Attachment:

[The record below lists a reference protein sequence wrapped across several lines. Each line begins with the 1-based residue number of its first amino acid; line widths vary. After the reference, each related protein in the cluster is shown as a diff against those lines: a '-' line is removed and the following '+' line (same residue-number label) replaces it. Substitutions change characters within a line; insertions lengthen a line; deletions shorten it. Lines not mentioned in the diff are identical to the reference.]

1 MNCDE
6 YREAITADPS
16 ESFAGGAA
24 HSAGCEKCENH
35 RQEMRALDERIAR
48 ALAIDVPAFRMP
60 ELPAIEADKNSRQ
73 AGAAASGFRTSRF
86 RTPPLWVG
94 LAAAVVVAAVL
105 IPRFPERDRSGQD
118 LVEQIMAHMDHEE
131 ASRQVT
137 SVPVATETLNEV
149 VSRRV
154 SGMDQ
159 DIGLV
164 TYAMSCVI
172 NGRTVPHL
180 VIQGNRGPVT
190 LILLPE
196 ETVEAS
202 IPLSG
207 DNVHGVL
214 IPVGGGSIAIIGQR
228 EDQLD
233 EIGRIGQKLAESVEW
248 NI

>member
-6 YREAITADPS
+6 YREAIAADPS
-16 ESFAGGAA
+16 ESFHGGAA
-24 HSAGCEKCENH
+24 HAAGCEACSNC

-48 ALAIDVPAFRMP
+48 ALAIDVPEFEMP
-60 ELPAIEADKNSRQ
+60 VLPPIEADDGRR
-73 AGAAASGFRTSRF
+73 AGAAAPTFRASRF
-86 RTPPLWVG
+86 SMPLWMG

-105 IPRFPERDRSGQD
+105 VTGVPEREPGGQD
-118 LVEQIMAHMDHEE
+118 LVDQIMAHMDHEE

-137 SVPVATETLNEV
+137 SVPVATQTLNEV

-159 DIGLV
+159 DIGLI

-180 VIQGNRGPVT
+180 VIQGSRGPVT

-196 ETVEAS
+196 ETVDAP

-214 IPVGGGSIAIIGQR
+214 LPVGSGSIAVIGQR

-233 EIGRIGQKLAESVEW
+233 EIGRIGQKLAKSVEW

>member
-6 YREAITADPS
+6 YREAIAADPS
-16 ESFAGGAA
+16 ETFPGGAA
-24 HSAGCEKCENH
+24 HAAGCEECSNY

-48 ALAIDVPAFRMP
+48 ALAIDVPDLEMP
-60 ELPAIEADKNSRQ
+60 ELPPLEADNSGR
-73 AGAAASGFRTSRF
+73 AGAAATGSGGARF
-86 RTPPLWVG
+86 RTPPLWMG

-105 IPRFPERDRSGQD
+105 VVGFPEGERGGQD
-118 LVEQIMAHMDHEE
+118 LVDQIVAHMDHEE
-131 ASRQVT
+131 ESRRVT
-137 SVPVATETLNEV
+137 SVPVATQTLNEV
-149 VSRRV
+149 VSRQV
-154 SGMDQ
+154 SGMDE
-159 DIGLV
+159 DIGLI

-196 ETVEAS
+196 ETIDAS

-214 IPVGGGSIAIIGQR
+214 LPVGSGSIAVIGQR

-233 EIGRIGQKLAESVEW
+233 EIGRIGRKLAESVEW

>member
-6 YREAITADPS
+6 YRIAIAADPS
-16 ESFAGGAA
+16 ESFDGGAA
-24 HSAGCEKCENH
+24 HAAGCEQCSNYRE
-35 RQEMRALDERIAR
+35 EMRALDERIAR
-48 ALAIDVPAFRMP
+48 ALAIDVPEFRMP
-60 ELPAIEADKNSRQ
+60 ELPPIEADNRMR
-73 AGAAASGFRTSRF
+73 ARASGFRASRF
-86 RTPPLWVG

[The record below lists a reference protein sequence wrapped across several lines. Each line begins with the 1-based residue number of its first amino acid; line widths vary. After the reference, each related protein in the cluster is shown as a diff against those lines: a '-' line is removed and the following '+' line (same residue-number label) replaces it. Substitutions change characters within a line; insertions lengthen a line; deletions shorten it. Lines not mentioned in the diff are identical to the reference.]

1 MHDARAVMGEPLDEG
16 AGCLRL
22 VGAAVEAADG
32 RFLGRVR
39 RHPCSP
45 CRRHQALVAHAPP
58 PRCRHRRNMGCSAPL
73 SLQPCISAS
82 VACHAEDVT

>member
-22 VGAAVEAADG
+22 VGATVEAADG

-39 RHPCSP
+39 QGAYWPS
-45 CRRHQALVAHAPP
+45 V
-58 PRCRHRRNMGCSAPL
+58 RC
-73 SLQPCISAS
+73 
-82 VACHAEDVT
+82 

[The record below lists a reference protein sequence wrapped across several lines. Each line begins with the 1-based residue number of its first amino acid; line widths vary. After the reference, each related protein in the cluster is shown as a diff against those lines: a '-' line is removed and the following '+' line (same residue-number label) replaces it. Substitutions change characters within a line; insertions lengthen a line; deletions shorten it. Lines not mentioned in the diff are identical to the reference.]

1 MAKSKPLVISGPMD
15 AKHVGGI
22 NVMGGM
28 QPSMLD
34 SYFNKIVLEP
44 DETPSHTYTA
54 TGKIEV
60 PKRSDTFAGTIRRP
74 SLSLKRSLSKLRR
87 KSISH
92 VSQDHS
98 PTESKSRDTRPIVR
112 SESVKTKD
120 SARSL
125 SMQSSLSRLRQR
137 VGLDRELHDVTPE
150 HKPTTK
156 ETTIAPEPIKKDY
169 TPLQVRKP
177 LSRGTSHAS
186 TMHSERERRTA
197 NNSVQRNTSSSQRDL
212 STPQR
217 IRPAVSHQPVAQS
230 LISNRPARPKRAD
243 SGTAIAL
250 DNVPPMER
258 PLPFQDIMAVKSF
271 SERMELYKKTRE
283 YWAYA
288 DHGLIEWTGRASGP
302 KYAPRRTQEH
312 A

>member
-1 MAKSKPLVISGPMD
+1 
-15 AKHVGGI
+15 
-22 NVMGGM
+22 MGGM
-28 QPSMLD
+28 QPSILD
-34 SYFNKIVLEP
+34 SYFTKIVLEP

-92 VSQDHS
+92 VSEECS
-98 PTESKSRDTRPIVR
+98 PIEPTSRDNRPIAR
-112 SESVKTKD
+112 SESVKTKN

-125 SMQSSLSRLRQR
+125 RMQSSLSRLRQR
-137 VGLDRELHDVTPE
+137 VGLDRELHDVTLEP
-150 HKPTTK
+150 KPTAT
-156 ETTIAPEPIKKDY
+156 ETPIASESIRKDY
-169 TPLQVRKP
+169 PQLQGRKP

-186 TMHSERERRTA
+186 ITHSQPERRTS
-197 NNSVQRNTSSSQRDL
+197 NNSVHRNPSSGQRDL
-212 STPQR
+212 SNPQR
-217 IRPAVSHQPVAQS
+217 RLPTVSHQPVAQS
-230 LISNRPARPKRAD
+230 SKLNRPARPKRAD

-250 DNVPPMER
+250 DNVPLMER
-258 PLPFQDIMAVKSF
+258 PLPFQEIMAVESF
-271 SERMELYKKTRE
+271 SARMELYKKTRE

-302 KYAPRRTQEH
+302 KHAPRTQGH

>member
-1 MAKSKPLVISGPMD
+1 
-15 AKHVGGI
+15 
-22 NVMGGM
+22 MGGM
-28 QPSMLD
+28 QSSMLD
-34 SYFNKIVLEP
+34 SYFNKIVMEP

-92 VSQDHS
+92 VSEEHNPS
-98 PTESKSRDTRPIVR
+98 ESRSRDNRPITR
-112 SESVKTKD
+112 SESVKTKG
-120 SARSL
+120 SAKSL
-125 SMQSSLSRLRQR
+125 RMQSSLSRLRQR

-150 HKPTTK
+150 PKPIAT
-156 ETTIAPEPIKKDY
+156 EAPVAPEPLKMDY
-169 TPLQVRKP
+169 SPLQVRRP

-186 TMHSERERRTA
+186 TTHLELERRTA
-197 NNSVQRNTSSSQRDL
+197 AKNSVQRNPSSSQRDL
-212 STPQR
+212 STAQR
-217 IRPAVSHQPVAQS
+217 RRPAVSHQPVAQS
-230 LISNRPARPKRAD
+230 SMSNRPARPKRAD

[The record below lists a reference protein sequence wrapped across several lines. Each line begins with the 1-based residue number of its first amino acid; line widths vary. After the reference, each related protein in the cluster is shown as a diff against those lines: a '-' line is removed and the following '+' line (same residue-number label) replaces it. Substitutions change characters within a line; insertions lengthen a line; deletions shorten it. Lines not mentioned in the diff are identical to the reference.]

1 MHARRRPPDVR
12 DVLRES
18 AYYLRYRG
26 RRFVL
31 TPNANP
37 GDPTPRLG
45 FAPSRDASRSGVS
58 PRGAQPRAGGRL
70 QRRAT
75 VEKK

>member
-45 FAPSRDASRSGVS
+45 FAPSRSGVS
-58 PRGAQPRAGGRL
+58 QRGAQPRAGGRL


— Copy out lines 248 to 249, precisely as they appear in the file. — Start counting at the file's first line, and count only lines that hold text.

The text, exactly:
+217 RRPAVSHQPVAQS
-230 LISNRPARPKRAD